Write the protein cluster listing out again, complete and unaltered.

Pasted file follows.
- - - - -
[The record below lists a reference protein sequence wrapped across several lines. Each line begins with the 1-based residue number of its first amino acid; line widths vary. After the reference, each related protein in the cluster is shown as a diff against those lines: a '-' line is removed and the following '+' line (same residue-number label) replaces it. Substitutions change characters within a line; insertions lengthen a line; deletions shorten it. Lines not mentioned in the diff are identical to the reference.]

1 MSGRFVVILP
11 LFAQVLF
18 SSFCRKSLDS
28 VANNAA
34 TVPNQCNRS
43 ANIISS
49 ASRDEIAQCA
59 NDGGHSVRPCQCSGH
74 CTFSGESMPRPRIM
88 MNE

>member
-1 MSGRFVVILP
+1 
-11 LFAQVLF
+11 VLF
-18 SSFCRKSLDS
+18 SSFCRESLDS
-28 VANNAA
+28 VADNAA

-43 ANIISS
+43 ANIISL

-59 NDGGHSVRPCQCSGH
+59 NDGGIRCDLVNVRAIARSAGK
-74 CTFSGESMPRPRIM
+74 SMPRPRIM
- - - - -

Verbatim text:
[The record below lists a reference protein sequence wrapped across several lines. Each line begins with the 1-based residue number of its first amino acid; line widths vary. After the reference, each related protein in the cluster is shown as a diff against those lines: a '-' line is removed and the following '+' line (same residue-number label) replaces it. Substitutions change characters within a line; insertions lengthen a line; deletions shorten it. Lines not mentioned in the diff are identical to the reference.]

1 MSGRFVVILP
11 LFAQVLF
18 SSFCRKSLDS
28 VANNAA
34 TVPNQCNRS
43 ANIISS
49 ASRDEIAQCA
59 NDGGHSVRPCQCSGH
74 CTFSGESMPRPRIM
88 MNE

>member
-1 MSGRFVVILP
+1 
-11 LFAQVLF
+11 VLF
-18 SSFCRKSLDS
+18 SSFCRESLDS
-28 VANNAA
+28 VADNAA

-43 ANIISS
+43 ANIISL

-59 NDGGHSVRPCQCSGH
+59 NDGGIRCDLVNVRAIARSAGK
-74 CTFSGESMPRPRIM
+74 SMPRPRIM